I don’t want to remember the night my brother called in tears because the last man left that he had come out with had died and he was feeling abandoned and scared.

I don’t want to remember the night he called me because his first lover, Steve had died. When they broke up Steve had gone to work at a bar and played around, and he told Cam it was his fault. So another incredibly talented piano player and sweet gentle soul was gone.

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I don’t want to remember all the guys I came out with at the Pasadena GLSU slowly disappearing from our group and finding out they had died.

I don’t want to remember walking into the AIDS Service Center when I was on call token pagan clergy person and finding out who had died between our clergy visits.

I don’t want to remember monitoring the AIDS Quilt AKA the Names Project at the Rose Bowl and seeing Steve’s quilt or walking around looking at names and realizing one square covered in roses was a guy my sorority arranged two blind dates with against my will. It did explain a lot about those non-starting dates but it really hit my heart. I don’t want to remember handing the Kleenex box that stood near every quilt square to people visiting family and friend’s pieces. I don’t want to remember folding or unfolding them every day.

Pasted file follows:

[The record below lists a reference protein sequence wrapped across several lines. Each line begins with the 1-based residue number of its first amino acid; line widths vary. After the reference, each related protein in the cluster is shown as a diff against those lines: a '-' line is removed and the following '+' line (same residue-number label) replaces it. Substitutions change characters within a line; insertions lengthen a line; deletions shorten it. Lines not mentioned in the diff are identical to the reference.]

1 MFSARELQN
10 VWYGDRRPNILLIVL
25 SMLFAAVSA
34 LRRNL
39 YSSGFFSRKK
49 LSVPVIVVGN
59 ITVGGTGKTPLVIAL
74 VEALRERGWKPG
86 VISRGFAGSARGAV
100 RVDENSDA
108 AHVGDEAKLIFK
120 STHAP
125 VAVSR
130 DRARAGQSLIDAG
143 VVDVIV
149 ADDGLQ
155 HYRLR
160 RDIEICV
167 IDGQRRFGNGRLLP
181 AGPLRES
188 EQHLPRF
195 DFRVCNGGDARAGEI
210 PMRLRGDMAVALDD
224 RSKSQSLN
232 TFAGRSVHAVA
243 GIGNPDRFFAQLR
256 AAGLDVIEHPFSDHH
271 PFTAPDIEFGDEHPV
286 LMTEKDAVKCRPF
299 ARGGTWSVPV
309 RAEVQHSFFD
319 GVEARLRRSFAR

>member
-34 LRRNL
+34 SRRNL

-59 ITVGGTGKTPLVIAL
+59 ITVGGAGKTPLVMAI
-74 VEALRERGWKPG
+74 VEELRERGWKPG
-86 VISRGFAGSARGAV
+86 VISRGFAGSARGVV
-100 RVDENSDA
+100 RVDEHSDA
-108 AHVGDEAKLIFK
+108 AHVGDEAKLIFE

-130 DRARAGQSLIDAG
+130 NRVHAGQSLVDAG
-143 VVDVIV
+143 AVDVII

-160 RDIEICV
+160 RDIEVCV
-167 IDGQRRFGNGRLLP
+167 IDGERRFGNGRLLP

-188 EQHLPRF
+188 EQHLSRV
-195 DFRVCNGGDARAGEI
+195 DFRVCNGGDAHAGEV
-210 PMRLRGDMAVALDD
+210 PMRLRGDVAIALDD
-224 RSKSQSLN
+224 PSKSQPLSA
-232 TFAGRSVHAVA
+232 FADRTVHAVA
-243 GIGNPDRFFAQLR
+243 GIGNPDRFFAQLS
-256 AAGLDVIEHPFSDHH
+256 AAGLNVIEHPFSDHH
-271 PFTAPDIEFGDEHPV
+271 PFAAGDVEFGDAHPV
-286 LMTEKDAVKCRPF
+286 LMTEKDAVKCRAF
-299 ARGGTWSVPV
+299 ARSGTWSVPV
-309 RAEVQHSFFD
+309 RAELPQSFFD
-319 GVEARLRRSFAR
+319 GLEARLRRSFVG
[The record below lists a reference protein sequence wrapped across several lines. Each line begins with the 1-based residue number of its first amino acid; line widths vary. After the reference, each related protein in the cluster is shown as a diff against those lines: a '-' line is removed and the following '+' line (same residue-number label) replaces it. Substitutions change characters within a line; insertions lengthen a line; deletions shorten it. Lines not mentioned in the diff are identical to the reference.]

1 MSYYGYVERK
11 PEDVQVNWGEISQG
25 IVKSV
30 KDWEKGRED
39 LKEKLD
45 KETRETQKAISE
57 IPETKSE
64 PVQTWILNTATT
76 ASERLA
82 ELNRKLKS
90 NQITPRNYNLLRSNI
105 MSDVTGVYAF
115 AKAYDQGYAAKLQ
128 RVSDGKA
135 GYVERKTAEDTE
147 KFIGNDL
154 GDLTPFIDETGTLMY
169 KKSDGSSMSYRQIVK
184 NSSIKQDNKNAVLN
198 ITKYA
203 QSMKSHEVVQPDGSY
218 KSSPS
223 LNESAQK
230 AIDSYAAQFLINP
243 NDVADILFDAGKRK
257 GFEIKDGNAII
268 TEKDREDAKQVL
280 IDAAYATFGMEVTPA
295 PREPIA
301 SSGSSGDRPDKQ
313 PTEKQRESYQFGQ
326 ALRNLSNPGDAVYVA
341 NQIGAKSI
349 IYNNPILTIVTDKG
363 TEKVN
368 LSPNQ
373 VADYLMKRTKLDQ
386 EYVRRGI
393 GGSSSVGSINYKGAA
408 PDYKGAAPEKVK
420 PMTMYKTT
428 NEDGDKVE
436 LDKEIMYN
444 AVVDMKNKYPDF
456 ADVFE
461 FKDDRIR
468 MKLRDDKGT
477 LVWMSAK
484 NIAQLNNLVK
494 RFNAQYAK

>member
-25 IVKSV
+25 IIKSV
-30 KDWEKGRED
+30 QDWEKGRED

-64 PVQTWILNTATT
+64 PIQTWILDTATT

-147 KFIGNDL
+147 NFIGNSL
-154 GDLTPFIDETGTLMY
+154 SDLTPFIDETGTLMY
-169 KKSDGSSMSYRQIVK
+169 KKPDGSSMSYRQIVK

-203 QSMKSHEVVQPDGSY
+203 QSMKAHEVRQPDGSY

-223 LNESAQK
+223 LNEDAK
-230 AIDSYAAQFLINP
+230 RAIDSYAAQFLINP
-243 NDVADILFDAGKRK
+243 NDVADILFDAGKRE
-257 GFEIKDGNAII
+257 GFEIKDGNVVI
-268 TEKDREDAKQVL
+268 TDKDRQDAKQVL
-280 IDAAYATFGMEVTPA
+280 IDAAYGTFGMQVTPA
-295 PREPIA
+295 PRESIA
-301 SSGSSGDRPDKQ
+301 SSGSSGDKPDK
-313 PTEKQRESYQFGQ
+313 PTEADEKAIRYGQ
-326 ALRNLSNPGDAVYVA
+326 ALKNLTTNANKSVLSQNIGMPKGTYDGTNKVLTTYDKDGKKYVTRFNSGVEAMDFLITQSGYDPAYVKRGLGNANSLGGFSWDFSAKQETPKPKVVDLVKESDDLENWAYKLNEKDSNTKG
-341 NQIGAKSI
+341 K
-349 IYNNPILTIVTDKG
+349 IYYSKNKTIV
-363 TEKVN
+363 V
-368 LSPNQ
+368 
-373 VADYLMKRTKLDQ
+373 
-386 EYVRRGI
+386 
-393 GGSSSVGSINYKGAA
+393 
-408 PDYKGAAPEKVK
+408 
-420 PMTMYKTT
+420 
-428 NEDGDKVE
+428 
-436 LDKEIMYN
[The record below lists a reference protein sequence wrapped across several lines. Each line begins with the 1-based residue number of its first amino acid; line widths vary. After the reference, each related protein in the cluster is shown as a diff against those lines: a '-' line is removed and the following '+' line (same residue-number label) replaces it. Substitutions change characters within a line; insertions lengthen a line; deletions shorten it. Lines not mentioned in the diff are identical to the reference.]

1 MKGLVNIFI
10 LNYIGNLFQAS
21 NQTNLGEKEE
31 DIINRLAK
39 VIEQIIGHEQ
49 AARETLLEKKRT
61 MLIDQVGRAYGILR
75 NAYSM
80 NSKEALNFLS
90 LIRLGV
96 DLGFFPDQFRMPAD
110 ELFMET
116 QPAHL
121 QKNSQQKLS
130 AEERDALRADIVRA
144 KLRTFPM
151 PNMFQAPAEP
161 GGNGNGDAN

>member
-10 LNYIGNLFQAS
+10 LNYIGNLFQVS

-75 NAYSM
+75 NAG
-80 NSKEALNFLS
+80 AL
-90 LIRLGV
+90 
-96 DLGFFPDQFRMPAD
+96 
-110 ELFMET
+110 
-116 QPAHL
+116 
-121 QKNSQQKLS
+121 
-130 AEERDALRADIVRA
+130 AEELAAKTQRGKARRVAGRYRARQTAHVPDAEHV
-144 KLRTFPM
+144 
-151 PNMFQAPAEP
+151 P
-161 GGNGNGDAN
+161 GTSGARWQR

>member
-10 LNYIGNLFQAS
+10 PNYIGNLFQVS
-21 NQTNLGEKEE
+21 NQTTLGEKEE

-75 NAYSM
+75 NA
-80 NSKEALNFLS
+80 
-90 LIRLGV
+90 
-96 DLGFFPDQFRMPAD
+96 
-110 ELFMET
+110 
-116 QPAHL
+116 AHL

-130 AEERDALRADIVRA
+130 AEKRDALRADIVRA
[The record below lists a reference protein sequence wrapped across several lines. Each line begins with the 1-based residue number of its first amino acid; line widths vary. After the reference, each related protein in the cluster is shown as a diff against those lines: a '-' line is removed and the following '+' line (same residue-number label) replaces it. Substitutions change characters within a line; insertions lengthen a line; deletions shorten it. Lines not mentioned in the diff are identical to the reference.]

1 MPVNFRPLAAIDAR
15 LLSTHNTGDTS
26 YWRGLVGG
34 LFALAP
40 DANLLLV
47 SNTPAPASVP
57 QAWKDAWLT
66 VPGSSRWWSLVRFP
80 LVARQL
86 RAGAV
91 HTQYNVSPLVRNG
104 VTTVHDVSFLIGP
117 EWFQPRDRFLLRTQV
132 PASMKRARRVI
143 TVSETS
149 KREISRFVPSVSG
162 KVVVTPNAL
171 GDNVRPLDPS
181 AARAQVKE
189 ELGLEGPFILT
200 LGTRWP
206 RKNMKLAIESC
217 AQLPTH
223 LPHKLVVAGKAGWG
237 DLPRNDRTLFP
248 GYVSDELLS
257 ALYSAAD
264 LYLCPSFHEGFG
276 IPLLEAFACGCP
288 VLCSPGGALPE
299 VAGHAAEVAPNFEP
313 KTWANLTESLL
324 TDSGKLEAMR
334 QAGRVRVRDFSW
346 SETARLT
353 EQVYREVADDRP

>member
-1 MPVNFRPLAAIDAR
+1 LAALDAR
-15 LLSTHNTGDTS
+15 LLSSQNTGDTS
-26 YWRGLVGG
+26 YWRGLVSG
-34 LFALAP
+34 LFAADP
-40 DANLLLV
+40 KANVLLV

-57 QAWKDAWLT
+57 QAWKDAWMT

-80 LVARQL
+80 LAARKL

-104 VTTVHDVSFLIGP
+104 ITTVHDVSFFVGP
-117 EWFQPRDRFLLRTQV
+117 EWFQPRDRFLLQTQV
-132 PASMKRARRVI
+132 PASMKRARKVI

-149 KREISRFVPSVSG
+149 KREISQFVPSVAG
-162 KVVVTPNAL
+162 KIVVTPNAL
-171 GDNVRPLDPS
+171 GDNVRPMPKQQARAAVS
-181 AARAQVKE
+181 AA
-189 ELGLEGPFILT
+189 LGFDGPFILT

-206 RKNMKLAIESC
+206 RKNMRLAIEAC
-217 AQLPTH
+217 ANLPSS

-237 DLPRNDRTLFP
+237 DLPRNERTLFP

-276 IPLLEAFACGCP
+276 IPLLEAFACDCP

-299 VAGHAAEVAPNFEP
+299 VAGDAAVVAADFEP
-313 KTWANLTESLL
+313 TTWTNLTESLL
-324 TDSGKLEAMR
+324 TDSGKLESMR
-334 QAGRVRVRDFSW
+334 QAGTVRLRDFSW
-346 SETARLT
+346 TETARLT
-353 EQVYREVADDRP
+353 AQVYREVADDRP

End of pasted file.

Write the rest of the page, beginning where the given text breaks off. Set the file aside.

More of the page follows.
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Steve’s piece

I don’t want to remember being on the board that put on the first Gay Pride event in Pasadena, all those guys are gone too.

No, I do not want to remember those events. The parades were fun and the guys were wonderful and taught me so much after my first lover dumped me and most of my friends took her side even though she left me for another woman. The guys took me clothes shopping and gave me a party and got me drunk beforehand so I could meet women which was one of the most fun nights I’ve ever had at a party. There was a lot of love facing a lot of hate from the outside but now we need to face the future and do it all again and I don’t want to remember…

 

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Art and I at the Gay Pride Parade circa 1982 or 83?

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6 thoughts on “I don’t want to remember

  1. But you do remember even though it hurts, it is what keeps us fighting so that these things don’t keep happening to our friends and family. Sometimes that is all we have is the memories and the will to fight on.

  2. *hugs* My first exposure was when my best friend told me one of her friends from theater that I had met had died. I was freaked out and then I saw how much ignorance and hate was keeping people frpm getting care and Reagan was being a douche and… it was a wake up for this college kid. I’m sorry for your losses.

  3. As hard as it is for those of us alive back then and holding our fists up, this new generation does need to see this and others may not have seen it so close may need to see it through fresh eyes. Painful things need to be shown. We don’t need to watch if it triggers too many memories, but I’m glad they are showing it.